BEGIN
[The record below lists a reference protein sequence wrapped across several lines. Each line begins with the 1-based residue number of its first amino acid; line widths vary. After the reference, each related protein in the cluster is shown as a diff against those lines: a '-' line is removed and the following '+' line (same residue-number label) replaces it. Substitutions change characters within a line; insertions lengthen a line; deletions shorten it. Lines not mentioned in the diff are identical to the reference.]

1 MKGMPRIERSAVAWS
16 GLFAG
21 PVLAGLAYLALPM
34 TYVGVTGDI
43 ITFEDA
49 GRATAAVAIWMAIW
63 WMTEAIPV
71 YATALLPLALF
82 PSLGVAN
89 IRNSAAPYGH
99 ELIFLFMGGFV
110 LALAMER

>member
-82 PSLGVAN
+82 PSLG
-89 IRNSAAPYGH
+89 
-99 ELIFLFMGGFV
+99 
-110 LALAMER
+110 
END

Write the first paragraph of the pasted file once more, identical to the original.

[The record below lists a reference protein sequence wrapped across several lines. Each line begins with the 1-based residue number of its first amino acid; line widths vary. After the reference, each related protein in the cluster is shown as a diff against those lines: a '-' line is removed and the following '+' line (same residue-number label) replaces it. Substitutions change characters within a line; insertions lengthen a line; deletions shorten it. Lines not mentioned in the diff are identical to the reference.]